Buckwheat food is a good source of antioxidants, e.g. rutin, and other beneficial substances. Here we investigated the effects of the intake of common buckwheat (low rutin content) and tartary buckwheat cookies (high rutin content) on selected clinical markers. A double blind crossover study was performed among female day-care centre staffs (N = 62) from five day-care centres. Participants were randomly divided into two groups. The first group initially consumed four common buckwheat cookies per day (16.5 mg rutin equivalents/day) for two weeks, while the second group consumed four tartary buckwheat cookies per day (359.7 mg rutin equivalents/day). Then the groups switched their type of cookies and consumed them for another two weeks. We monitored selected clinical markers related to cardiovascular disease and lower airway inflammation, lung function, and subjective breathing difficulties in the staffs. Intake of tartary buckwheat cookies reduced the serum level of myeloperoxidase (MPO) by a factor 0.84 (p = 0.02). When grouping the two types of buckwheat cookies together, there was a reduction of total serum cholesterol (p < 0.001) and HDL-cholesterol (p < 0.001) during the study period, with improved lung vital capacity (p < 0.001). The degree of reduction in total and HDL cholesterol levels was similar in staffs with low and high body mass index (cut off 25). In conclusion, intake of tartary buckwheat cookies with high level of the antioxidant rutin may reduce levels of MPO, an indicator of inflammation. Moreover, intake of both types of buckwheat cookies may lower cholesterol levels.
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                Author and article information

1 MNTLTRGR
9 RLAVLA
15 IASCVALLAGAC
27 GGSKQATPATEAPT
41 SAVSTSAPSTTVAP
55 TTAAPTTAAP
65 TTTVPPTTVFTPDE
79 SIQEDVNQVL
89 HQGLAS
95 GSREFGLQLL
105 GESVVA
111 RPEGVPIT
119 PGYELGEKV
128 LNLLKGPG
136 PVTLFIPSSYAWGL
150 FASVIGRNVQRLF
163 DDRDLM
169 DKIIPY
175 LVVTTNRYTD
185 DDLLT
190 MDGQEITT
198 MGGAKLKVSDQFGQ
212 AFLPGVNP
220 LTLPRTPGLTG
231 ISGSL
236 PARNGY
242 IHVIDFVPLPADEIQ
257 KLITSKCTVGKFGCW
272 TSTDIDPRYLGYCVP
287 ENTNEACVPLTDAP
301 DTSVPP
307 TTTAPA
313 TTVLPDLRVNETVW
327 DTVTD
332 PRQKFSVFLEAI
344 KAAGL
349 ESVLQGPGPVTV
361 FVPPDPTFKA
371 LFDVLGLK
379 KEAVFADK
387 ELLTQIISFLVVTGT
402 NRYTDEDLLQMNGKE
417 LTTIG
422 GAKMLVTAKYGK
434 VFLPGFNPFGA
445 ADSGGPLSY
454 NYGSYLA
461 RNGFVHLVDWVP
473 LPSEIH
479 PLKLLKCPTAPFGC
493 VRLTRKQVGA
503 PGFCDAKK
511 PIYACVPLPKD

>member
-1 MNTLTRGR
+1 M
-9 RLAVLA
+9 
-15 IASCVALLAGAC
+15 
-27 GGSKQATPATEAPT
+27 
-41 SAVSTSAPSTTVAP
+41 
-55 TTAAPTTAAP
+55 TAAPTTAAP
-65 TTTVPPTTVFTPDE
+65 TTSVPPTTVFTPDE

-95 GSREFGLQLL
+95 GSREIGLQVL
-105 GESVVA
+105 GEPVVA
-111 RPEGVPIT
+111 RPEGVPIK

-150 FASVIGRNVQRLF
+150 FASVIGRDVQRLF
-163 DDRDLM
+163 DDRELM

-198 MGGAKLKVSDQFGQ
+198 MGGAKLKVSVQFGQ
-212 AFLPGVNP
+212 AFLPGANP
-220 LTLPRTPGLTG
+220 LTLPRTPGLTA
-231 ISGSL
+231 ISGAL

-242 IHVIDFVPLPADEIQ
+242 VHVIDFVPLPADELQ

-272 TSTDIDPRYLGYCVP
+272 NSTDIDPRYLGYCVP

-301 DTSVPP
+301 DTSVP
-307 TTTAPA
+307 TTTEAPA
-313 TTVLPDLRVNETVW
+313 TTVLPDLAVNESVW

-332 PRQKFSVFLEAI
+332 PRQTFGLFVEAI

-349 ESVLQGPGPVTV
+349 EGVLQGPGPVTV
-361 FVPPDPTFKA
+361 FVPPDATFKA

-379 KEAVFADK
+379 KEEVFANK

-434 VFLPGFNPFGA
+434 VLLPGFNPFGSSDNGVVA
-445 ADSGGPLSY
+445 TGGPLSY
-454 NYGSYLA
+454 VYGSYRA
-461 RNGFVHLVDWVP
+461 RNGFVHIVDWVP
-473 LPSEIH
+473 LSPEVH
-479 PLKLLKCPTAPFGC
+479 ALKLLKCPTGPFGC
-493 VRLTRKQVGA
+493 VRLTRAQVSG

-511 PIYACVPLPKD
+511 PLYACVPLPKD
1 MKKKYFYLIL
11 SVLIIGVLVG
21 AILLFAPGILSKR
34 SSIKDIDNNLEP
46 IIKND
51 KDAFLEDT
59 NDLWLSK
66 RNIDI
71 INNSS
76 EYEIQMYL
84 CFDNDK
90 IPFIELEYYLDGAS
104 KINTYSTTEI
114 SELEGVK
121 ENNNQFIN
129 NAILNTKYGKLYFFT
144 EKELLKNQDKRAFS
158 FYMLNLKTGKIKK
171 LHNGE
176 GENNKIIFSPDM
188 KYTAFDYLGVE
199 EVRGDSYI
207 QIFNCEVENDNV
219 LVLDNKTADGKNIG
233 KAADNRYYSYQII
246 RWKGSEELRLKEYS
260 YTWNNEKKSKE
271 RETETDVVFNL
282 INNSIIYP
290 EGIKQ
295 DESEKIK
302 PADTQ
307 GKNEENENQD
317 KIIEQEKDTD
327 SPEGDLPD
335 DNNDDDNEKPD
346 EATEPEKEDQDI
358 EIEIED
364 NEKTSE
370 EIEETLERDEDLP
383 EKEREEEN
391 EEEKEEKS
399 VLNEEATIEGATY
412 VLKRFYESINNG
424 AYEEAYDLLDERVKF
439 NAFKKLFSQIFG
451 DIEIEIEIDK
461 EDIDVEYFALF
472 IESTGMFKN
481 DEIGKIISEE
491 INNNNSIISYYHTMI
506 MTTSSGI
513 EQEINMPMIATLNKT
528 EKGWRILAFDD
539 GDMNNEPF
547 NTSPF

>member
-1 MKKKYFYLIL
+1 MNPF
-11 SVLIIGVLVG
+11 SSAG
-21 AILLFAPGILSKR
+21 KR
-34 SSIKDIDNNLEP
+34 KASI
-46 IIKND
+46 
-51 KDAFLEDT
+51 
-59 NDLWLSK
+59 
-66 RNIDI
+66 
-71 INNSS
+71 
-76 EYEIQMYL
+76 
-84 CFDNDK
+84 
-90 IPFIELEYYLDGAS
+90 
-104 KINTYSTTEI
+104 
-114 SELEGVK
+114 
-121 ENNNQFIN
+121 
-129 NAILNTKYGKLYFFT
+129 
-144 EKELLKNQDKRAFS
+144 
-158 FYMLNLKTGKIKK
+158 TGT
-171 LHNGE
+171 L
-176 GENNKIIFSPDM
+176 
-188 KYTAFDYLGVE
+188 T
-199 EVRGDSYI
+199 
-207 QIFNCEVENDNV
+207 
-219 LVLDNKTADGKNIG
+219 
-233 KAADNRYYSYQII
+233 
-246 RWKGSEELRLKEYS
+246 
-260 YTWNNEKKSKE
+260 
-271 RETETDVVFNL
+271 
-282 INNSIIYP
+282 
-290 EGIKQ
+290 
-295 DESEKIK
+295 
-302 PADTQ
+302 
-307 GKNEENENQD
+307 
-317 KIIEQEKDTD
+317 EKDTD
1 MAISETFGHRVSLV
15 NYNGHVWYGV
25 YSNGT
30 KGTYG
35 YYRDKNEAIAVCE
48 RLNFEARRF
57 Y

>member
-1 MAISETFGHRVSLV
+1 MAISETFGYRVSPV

Journal
                Breed Sci
                Breed. Sci
                Breeding Science
                Japanese Society of Breeding
                1344-7610
                1347-3735
                December 2014
                1 December 2014
                : 64
                : 4
                : 339-343
                Affiliations
                [1 ]NARO Hokkaido Agricultural Research Center , Hitsujigaoka, Toyohira, Sapporo, Hokkaido 062-8555, Japan
                [2 ]NARO Hokkaido Agricultural Research Center, Memuro Upland Farming Research Station , Shinsei, Memuro, Kasai, Hokkaido 082-0081, Japan
                Author notes
                [3]

                deceased

                [* ]Corresponding author (e-mail: tsuzu@ 123456affrc.go.jp )

                Communicated by R. Ohsawa

                Article
                64_339
                10.1270/jsbbs.64.339
                4267308
                eab82432-6485-4bcc-9e3b-f165f88836c8
                Copyright © 2014 by JAPANESE SOCIETY OF BREEDING

                This is an open access article distributed under the terms of the Creative Commons Attribution License, which permits unrestricted use, distribution, and reproduction in any medium, provided the original work is properly cited.

                History
                : 29 January 2014
                : 02 September 2014
                Categories
                Research Papers

                Animal agriculture
                tartary buckwheat,bitterness,rutinosidase,genetic resources,quality
                Animal agriculture
                tartary buckwheat, bitterness, rutinosidase, genetic resources, quality